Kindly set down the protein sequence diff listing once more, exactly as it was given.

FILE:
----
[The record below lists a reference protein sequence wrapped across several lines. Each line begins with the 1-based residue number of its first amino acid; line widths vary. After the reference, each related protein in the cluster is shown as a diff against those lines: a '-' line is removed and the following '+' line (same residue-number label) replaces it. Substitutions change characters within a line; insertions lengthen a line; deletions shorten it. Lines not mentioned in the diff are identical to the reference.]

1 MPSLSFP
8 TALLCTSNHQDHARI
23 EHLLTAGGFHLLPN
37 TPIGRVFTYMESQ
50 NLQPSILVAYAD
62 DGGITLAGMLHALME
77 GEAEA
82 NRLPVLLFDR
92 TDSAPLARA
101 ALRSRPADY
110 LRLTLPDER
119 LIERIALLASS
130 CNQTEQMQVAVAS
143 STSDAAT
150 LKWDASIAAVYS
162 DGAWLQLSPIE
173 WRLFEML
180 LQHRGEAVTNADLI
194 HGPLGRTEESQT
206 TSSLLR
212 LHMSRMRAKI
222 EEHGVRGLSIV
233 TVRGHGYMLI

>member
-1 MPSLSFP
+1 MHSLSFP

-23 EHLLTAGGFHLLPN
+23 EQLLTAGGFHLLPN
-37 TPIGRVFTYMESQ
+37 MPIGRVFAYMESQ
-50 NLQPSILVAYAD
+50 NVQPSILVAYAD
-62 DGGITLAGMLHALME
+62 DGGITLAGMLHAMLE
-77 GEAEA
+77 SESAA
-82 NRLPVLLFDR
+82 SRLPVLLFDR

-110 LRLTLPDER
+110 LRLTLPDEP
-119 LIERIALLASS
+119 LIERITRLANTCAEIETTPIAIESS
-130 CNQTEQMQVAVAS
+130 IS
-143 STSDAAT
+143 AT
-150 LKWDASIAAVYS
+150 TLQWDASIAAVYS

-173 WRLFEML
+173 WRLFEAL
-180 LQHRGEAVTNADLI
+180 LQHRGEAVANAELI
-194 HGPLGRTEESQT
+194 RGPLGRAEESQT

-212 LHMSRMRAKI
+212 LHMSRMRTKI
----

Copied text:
[The record below lists a reference protein sequence wrapped across several lines. Each line begins with the 1-based residue number of its first amino acid; line widths vary. After the reference, each related protein in the cluster is shown as a diff against those lines: a '-' line is removed and the following '+' line (same residue-number label) replaces it. Substitutions change characters within a line; insertions lengthen a line; deletions shorten it. Lines not mentioned in the diff are identical to the reference.]

1 MPSLSFP
8 TALLCTSNHQDHARI
23 EHLLTAGGFHLLPN
37 TPIGRVFTYMESQ
50 NLQPSILVAYAD
62 DGGITLAGMLHALME
77 GEAEA
82 NRLPVLLFDR
92 TDSAPLARA
101 ALRSRPADY
110 LRLTLPDER
119 LIERIALLASS
130 CNQTEQMQVAVAS
143 STSDAAT
150 LKWDASIAAVYS
162 DGAWLQLSPIE
173 WRLFEML
180 LQHRGEAVTNADLI
194 HGPLGRTEESQT
206 TSSLLR
212 LHMSRMRAKI
222 EEHGVRGLSIV
233 TVRGHGYMLI

>member
-1 MPSLSFP
+1 MHSLSFP

-23 EHLLTAGGFHLLPN
+23 EQLLTAGGFHLLPN
-37 TPIGRVFTYMESQ
+37 MPIGRVFAYMESQ
-50 NLQPSILVAYAD
+50 NVQPSILVAYAD
-62 DGGITLAGMLHALME
+62 DGGITLAGMLHAMLE
-77 GEAEA
+77 SESAA
-82 NRLPVLLFDR
+82 SRLPVLLFDR

-110 LRLTLPDER
+110 LRLTLPDEP
-119 LIERIALLASS
+119 LIERITRLANTCAEIETTPIAIESS
-130 CNQTEQMQVAVAS
+130 IS
-143 STSDAAT
+143 AT
-150 LKWDASIAAVYS
+150 TLQWDASIAAVYS

-173 WRLFEML
+173 WRLFEAL
-180 LQHRGEAVTNADLI
+180 LQHRGEAVANAELI
-194 HGPLGRTEESQT
+194 RGPLGRAEESQT

-212 LHMSRMRAKI
+212 LHMSRMRTKI